Will whimsically refers to Wilson as “The Root Of Much Mischief.” Others are less subtle or circumspect. They blame Wilson for things he did, like creating the Federal Reserve System and implementing a progressive income tax, and for things he didn’t do, like supporting eugenics or causing World War II. “The 20th Century’s first fascist dictator,” National Review columnist and Fox News contributor Jonah Gold­berg called Wilson in his book 2008 Liberal Fascism. To tearily dramatic radio talk show host Glenn Beck, Wilson has become nothing less than the source of all political evil. “This is the architect that destroyed our faith, he destroyed our Constitution and he destroyed our founders, OK?” Beck ranted on the air. “He started it!”

Nor is Wilson generating much praise from liberals who might be expected to defend him. Wilson was a bigot who sanctioned official segregation in Washington, D.C., say critics on the left. He used America’s entry into World War I as a rationale for crushing civil liberties. He was autocratic.

Such assaults on an intensely cerebral president, to whom many contemporary Americans have given scant thought since memorizing “League of Nations” for their history SATs, may reflect our ongoing jousting about the proper role of government—a question that intrigued Wilson himself since his graduate school days. They also reflect the fact that another Democrat with an ambitious first-term agenda—Barack Obama—now occupies the White House. If culture wars can rage over museum exhibits, Christmas and nutritional advice, why not over the 28th president of the United States?

“He was what we’d call today a polarizing figure,” says Barksdale Maynard, a Wilson biographer prone to scholarly understatement.

From the bay window of the Princeton president’s office in 1879 Hall, Maynard points out during a walking tour of the university’s spired campus, Wilson could gaze directly down Prospect Avenue at the row of eating clubs he despised and tried in vain to vanquish. It must have been a galling view. Alumni had built these sprawling brick and stone mansions, and the groups had grown so socially important by the turn of the 20th century that hopeful preppies sometimes focused their campus visits on Tiger Inn or the Ivy Club, ignoring the adjacent university where they were supposed to be educated. “Wilson regarded these clubs as antithetical to what he was trying to build at Princeton,” says Maynard. “It was the son of a Presbyterian minister from the South confronting the New York aristocrats.”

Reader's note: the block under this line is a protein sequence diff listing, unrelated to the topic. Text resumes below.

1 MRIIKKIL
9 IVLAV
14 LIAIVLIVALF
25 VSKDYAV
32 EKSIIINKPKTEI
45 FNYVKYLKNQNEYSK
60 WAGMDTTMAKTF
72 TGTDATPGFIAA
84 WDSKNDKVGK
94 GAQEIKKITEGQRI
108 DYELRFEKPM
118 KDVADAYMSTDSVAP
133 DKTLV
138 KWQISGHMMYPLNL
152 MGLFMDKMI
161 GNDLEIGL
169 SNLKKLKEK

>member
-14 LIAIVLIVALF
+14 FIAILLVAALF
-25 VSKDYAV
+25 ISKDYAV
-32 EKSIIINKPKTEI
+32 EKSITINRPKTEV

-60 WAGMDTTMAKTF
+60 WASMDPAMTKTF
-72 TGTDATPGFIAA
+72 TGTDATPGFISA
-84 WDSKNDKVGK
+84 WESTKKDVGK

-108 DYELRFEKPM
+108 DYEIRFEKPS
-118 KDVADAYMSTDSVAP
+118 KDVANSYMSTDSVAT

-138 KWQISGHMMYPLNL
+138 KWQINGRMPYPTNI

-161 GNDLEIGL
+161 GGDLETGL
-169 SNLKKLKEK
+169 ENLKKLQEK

So why wouldn’t today’s conservative populists, Tea Party supporters for instance, like Thomas Woodrow Wilson? A God-fearing lifelong churchgoer, he was the son, grandson and nephew of Presbyterian clergy. Never wealthy, he only rented the unpretentious Tudor house, a short walk from the campus, where he lived as governor of New Jersey and where he received the telegram announcing he had won the presidency. “It’s not Mount Vernon,” Maynard notes dryly.

But that hardly seems to matter.

The Wilson-bashing has been stoked in part by conservative academics who have trolled through his papers, copies of which occupy hundreds of acid-free boxes in the rare manuscript library nearby. Scholars and graduate students labored over this enormous project for decades (they had to decipher the old-fashioned shorthand Wilson once favored); the 69th and final volume of papers came off the press in 1994.